For many families, child care is a necessity for economic self-sufficiency, as without it caretakers cannot enter and stay in the workforce. However, for many low-income families, child care expenses are so high that they often cannot afford it without government support. Also problematic is that government-supported child care benefits are incrementally lost as a family’s income increases, but often before sufficient income can be sustained to replace that support. This is known as the child care cliff. The focus of this study was to understand how families make decisions about child care and government support when facing this cliff. This article details a mixed-methods study that revealed that families use a combination of resources to make up their income package that they need to manage everyday survival, including government benefits, wages, and social supports. Also, though the cliff effect is a significant barrier to moving from government supports to self-sufficiency, there are multiple other barriers that add to the very real reasons that families have to carefully strategize to survive. The most helpful things for families in strategizing were a flexible job and solid social support networks. (author abstract)

  • Individual Author: Peisner-Feinberg, Ellen S.; Burchinal, Margaret R.; Clifford, Richard M.; Culkin, Mary L.; Howes, Carollee; Kagan, Sharon Lynn; Yazejian, Noreen
    Reference Type: Journal Article
    Year: 2001

    The cognitive and socioemotional development of 733 children was examined longitudinally from ages 4 to 8 years as a function of the quality of their preschool experiences in community child-care centers, after adjusting for family selection factors related to child-care quality and development. These results provide evidence that child-care quality has a modest long-term effect on children's patterns of cognitive and socioemotional development at least through kindergarten, and in some cases, through second grade. Differential effects on children's development were found for two aspects of child-care quality. Observed classroom practices were related to children's language and academic skills, whereas the closeness of the teacher – child relationship was related to both cognitive and social skills, with the strongest effects for the latter. Moderating influences of family characteristics were observed for some outcomes, indicating stronger positive effects of child-care quality for children from more at-risk backgrounds. These findings contribute further evidence of the long-...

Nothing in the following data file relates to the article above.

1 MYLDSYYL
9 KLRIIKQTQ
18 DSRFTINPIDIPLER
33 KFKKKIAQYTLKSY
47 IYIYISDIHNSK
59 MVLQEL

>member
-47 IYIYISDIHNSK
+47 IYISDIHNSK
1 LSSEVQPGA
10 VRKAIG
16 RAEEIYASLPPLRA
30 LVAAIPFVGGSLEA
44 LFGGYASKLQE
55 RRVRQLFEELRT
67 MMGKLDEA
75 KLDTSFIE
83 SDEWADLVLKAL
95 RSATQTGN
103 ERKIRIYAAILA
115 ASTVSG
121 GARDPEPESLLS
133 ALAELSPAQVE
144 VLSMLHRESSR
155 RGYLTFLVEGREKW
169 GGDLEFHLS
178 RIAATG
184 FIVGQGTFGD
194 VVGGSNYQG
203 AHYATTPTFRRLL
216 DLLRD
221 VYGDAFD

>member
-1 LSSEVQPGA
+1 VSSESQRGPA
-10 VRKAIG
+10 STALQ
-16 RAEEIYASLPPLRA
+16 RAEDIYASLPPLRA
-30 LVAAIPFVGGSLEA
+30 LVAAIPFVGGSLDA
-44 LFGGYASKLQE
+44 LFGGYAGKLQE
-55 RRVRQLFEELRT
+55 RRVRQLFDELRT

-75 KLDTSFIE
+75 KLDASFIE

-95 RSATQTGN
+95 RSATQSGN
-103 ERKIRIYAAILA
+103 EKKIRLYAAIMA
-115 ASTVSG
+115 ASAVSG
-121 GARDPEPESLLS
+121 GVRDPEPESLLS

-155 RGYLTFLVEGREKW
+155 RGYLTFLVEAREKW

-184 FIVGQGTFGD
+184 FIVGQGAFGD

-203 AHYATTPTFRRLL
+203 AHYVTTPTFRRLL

The cognitive and socioemotional development of 733 children was examined longitudinally from ages 4 to 8 years as a function of the quality of their preschool experiences in community child-care centers, after adjusting for family selection factors related to child-care quality and development. These results provide evidence that child-care quality has a modest long-term effect on children's patterns of cognitive and socioemotional development at least through kindergarten, and in some cases, through second grade. Differential effects on children's development were found for two aspects of child-care quality. Observed classroom practices were related to children's language and academic skills, whereas the closeness of the teacher – child relationship was related to both cognitive and social skills, with the strongest effects for the latter. Moderating influences of family characteristics were observed for some outcomes, indicating stronger positive effects of child-care quality for children from more at-risk backgrounds. These findings contribute further evidence of the long-term influences of the quality of child-care environments on children's cognitive and social skills through the elementary school years and are consistent with a bioecological model of development that considers the multiple environmental contexts that the child experiences. (Author abstract)